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Interview with director Lyn Ben-Ari

  • Was there a particular event or time that you recognized that filmmaking is your way of telling stories?

I first realized Filmmaking was my way of storytelling is with this short film Acting Stupid when for the first time I say a story I’ve imagined come to life.

  • Do you think it is essential to go to a film institute in order to become a successful filmmaker?

I personally didn’t go to a film school but I believe it can be helpful if you are aiming for a professional career. Making movies require collaboration and surrounding yourself with people with the same passion is a great way to get started but it isn’t the only way. Some of my favorite directors didn’t go to film schools and now a days there’s access to all the information needed online. I think it’s personal and different journey’s fit different people.

  • Is it harder to get started or to keep going? What was the particular thing that you had to conquer to do either?

They’re both hard! but if I had to pick one it would be to keep going. There’s no doubt that getting started is a challenge but after I start putting things together on a paper I get emotionally attached and it’s a long ride with more chances to fail than to succeed getting to the finish line. I was lucky to meet the right people in the right time to get this movie happen. I definitely didn’t have the confidence I could make a movie so if it wasn’t for this bunch of people listed in the credits I wouldn’t be writing these answer.

  • What was the most important lesson you had to learn that has had a positive effect on your film? How did that lesson happen?

Prior to this film I wanted to make movies. I wrote a couple of scripts but didn’t know how to make them happen. With this script I was lucky to get some friends on board to push me when things got hard. There were moments I felt this was all too big for me but it was too late to look
back. I had to face the challenges and it made me realize I can do it. I did it.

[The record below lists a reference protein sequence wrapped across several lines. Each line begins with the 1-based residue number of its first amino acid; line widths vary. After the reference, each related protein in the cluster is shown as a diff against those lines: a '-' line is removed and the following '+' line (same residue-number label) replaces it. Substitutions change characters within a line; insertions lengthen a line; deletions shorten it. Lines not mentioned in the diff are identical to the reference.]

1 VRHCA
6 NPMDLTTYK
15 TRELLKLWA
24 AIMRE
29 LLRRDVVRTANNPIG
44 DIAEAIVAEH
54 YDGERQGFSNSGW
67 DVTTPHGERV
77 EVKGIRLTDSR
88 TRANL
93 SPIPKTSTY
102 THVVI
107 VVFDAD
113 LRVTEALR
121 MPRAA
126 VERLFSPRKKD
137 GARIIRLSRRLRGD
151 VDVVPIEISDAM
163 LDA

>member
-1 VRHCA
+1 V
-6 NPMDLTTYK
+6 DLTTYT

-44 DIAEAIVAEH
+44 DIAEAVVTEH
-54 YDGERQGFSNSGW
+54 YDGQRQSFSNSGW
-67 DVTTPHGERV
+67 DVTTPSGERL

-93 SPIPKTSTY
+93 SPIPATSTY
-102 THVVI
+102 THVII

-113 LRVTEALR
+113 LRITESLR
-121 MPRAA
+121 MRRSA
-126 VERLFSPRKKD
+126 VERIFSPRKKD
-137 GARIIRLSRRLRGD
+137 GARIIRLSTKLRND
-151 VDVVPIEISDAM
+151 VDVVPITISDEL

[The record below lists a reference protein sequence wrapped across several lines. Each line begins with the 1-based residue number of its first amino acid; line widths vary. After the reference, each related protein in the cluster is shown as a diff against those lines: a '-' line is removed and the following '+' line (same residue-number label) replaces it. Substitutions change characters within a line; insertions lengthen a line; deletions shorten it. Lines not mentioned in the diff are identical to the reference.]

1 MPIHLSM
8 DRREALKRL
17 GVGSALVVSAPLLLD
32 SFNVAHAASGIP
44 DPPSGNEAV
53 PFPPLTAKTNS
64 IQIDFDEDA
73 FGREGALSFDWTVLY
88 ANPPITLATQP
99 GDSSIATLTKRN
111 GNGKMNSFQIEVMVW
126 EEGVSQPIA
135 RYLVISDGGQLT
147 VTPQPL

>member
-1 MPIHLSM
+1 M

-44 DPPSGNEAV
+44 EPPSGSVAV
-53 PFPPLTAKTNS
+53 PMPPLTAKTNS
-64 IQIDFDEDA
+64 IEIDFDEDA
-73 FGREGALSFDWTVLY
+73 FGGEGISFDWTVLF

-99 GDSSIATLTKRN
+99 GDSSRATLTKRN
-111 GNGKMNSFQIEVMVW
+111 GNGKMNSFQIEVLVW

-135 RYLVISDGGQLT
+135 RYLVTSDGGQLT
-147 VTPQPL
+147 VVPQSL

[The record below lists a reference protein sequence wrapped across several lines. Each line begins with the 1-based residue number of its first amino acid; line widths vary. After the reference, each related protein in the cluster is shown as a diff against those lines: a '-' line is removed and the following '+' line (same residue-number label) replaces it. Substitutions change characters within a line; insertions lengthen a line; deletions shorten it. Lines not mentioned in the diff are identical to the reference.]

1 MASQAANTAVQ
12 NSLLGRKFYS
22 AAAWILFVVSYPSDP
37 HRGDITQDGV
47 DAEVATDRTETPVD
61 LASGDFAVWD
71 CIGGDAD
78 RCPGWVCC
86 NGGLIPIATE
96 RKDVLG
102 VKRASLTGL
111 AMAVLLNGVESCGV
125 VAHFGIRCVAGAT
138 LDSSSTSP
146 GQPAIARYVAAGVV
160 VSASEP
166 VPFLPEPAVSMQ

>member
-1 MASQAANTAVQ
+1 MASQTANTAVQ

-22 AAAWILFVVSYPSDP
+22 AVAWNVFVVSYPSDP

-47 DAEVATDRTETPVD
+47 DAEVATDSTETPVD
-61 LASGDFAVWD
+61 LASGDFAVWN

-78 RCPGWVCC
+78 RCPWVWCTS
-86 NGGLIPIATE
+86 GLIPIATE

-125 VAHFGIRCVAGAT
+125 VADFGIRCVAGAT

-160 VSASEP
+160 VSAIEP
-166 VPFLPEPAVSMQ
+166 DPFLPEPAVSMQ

• What were the production realities from casting through editing that you had to accommodate? How did you navigate those compromises or surprises and still end up with a cohesive film?

The film was low budget and I wrote the script with that in mind. Writing the script that way helped me get the best out of the budget I had but who knows with a different budget it could have been a completely different film.

  • What was the hardest artistic choice you made in the making of a film, at any stage in production?

When we got to edit the film I realized we were missing some crucial moments I had to make up for. It’s a hard decision to make adjustments in your story but the story takes were it need to be taken.

  • You are a collaborator. How have you discovered members of your team and how do you keep the relationship with them strong?

Israel is a small country so that makes it easier to meet people and with a little help of social media and good friends we had a great team pretty quickly. I knew that every single one of the members was a professional and had more experience than I did. I had to clearly share my vision and luckily they knew what to do to make it happen.

  • What do audiences want? And is it the filmmaker’s role to worry about that?

That is a big question and I’m still working on answering it for myself but I am sure it’s our job as filmmakers to have an answer for ourselves. We make movies for the audience to watch so we have to take them in consideration but it can’t be the main thing that drives us. we have to know what we want to say and think how we’re going to show it so the audience will get our message.

  • What role have film festivals played in your life so far? Why are they necessary? How do you get the most out of them?

In the independent short film world I fell like the festivals are the way to make the movie official. It’s a way to get audiences from all over the world and get more feedback. If not for our global crises I would have loved to attend and meet filmmakers and audiences in person.

  • Do you believe that a filmmaker should be original and fresh or he/she should stick to classic but safe cinema style?

I think a combination and a balance of both would be my answer. You should know and understand classic cinematic story telling but at the same time find your own and unique way to tell it. There must be a structure to help your creativity blossom.